Mutual Fund Correlation Tool on the Web?

Telly

Thinks s/he gets paid by the post
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Feb 22, 2003
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I know this is probably too much to hope for, but I'll ask anyway, as some of you are real investment info diggers...

I would like to find an on-web correlation tool. That I could feed two fund ticker codes into, then specify a beginning and end year, and then let it rip. And the output would be -1 through +1, weighted somehow over the years range.

It seems that such a thing would need access to a database of total returns on a per-year basis, for each of the funds specified.

Does such a thing exist?
 
This isn't a perfect solution, might be to fee paying subscribers. You can put in the funds you have in mind then go to their analysis tools. With a little poking around you can find the best and worst performing periods and how far up or down the fund went. If the funds tanked around the same time they are highly correlated. Then you can look at your 'RiskGrade' for the total portfolio.

Folks who pay for the professional version can probably devine that info easier.

http://www.riskgrades.com/retail/what_is/what_is.cgi

The basic version is free, and I know it is current because I spent the weekend trying out my portfolio changes.

Another neat feature is to see what would have happened to the profolio with specific stressors, 9/11, tec tank, Gulf War....
 
There's such a tool on Gummy's site. The only drawback is it uses monthly data for only 3 yrs (I think).
 
Brat said:
This isn't a perfect solution, might be to fee paying subscribers. You can put in the funds you have in mind then go to their analysis tools. With a little poking around you can find the best and worst performing periods and how far up or down the fund went. If the funds tanked around the same time they are highly correlated. Then you can look at your 'RiskGrade' for the total portfolio.

Folks who pay for the professional version can probably devine that info easier.

http://www.riskgrades.com/retail/what_is/what_is.cgi

The basic version is free, and I know it is current because I spent the weekend trying out my portfolio changes.

Another neat feature is to see what would have happened to the profolio with specific stressors, 9/11, tec tank, Gulf War....

I used to use riskgrades a lot and found it very useful. It's a little bit of a pain to work on rebalancing issues though because it forces you to convert everything into per-share data instead of just being able to plug in the dollar amount allocation (small quibble).

Are you sure that it is current? I messed around with it recently and seemed to get strange results. Many of the links on the page also didn't seem to work. It hopefully was just a temporary site problem, but I wasn't sure if the site had been abandoned.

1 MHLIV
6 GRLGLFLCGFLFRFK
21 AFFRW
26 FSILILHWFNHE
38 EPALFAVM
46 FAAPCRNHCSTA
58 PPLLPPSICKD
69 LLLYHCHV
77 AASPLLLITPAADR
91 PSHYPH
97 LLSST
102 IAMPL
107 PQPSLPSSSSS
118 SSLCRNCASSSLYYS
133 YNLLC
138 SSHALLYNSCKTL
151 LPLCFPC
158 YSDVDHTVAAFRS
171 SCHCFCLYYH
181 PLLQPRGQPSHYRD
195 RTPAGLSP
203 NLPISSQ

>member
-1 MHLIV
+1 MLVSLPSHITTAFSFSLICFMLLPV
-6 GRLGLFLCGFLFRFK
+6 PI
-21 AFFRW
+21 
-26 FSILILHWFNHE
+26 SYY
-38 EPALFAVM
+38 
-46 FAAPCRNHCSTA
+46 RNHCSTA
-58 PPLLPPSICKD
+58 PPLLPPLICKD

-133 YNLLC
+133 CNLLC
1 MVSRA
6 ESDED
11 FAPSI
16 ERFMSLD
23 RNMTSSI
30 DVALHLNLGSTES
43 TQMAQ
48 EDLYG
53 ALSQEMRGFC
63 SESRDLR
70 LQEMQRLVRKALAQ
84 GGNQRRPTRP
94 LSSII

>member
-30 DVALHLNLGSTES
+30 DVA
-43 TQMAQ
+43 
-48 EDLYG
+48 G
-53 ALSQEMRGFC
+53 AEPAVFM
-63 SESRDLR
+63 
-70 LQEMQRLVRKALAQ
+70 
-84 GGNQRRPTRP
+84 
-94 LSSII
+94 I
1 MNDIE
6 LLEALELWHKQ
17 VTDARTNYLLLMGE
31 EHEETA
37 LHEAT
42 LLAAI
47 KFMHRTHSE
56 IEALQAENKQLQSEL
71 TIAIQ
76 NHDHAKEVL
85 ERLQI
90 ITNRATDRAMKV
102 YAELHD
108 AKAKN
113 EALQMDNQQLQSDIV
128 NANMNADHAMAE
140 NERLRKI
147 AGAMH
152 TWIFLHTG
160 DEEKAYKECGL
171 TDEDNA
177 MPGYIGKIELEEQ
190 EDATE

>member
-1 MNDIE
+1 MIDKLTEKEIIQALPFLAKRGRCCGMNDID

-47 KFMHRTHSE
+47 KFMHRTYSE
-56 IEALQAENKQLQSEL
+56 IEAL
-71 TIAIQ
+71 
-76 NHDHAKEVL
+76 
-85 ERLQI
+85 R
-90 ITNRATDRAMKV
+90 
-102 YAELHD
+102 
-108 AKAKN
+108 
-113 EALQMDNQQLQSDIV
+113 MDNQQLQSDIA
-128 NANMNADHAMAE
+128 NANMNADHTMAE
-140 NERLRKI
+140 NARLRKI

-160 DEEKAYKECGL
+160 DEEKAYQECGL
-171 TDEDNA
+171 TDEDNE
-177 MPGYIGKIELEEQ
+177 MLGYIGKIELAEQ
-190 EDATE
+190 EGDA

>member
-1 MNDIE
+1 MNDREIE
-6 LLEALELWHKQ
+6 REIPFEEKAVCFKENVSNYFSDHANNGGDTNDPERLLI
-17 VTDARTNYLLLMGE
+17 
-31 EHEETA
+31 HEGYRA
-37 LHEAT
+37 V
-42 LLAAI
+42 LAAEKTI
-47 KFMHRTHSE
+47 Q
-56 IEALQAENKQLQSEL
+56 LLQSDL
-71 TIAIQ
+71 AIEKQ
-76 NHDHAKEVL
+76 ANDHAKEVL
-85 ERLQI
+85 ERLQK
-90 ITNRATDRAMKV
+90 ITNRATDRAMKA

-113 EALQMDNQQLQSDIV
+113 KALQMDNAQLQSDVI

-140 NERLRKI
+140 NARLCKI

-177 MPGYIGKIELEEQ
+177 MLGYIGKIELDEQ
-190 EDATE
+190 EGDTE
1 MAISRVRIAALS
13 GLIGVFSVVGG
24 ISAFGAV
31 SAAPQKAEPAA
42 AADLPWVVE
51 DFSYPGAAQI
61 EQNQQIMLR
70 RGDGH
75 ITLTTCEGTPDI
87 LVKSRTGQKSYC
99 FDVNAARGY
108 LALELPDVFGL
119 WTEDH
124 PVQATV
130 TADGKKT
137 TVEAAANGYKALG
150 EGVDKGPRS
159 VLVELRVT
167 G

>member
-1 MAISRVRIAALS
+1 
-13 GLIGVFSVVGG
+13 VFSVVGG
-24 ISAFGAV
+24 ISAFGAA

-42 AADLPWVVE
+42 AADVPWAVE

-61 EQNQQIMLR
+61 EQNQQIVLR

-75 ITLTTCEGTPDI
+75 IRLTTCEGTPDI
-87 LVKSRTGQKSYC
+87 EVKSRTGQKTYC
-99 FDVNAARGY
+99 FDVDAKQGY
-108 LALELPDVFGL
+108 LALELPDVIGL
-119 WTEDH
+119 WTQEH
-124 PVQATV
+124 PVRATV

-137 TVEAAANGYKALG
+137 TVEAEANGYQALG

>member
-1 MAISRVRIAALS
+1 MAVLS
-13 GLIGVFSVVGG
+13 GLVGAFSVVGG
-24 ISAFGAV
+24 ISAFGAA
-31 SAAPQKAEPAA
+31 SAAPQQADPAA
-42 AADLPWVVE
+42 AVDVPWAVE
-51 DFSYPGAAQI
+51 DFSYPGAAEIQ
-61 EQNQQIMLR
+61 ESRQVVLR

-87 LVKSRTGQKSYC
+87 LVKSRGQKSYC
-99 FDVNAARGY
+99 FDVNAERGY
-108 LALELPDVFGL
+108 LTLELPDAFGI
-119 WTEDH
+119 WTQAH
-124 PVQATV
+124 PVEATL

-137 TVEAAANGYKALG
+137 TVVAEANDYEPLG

I agree, I wish we could just enter the $ amount rather than converting it to shares.

Hey, if it were easy then what would be the incentive to be a paid subscriber?
 
I think the economic stressor test is based on sector analysis (your portfolio and allocation) while the risk profile goes back to 91.
 
I do a sort of back-of-the-envelope eye-ball corellation (sp?) technique.

I use the charting available at Yahoo. for example:
http://finance.yahoo.com/q/bc?s=VFINX&t=my&l=on&z=m&q=l&c=vtsmx
I fiddle with the time frame (3 mo, 6 mo, 1 yr, 2 yr, 5 yr, max) to see how two funds are similar or diverge. It is interesting how some track each other closely for a while then diverge. You usually only see this in 2 yr or 5 yr or max. You can compare several at the same time.
 
Thanks for all of the suggestions, I'm digesting them... burp ;)
 
If it's just one or two runs that you want to do, send me the tickers and I will run them for you here at work.

Let me know if you want 1,3,5,10,20, or 25 year data
 
Thanks for all the links, and thanks for the offer, saluki.

After playing with the available tools, I came to realize that correlation or lack of it, is not really what I needed.

I'm comparing a dividend-rich Moderate Allocation fund to bond funds. So I figured out I really needed to look at the minimum returns of both, and how the minimum returns correlated.

On good equity market years, the MA leaves bond funds way behind. But what would it do in a down year? Would the MA's equity component drag the total return way down, as compared to a pure bond fund?
Would a dividend-rich MA's dividends help out significantly in a downturn?

I've been charting them in Excel. High dividends definitely help out on the bottom end!.
 
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